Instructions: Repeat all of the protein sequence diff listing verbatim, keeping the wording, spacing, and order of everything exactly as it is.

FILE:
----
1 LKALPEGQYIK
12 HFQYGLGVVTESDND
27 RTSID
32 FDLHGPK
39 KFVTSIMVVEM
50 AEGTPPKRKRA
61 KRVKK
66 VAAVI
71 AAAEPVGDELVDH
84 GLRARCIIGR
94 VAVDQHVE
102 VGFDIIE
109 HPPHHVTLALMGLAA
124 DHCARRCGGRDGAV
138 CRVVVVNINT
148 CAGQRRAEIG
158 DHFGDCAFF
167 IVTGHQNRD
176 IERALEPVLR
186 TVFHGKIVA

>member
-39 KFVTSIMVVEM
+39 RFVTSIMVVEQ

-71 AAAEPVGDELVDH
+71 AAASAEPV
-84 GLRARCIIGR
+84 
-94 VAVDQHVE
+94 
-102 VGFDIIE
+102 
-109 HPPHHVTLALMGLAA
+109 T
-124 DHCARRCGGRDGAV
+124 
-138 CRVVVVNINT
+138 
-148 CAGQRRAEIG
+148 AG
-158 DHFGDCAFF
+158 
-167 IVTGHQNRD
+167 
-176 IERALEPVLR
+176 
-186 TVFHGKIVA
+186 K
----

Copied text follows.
1 LKALPEGQYIK
12 HFQYGLGVVTESDND
27 RTSID
32 FDLHGPK
39 KFVTSIMVVEM
50 AEGTPPKRKRA
61 KRVKK
66 VAAVI
71 AAAEPVGDELVDH
84 GLRARCIIGR
94 VAVDQHVE
102 VGFDIIE
109 HPPHHVTLALMGLAA
124 DHCARRCGGRDGAV
138 CRVVVVNINT
148 CAGQRRAEIG
158 DHFGDCAFF
167 IVTGHQNRD
176 IERALEPVLR
186 TVFHGKIVA

>member
-39 KFVTSIMVVEM
+39 RFVTSIMVVEQ

-71 AAAEPVGDELVDH
+71 AAASAEPV
-84 GLRARCIIGR
+84 
-94 VAVDQHVE
+94 
-102 VGFDIIE
+102 
-109 HPPHHVTLALMGLAA
+109 T
-124 DHCARRCGGRDGAV
+124 
-138 CRVVVVNINT
+138 
-148 CAGQRRAEIG
+148 AG
-158 DHFGDCAFF
+158 
-167 IVTGHQNRD
+167 
-176 IERALEPVLR
+176 
-186 TVFHGKIVA
+186 K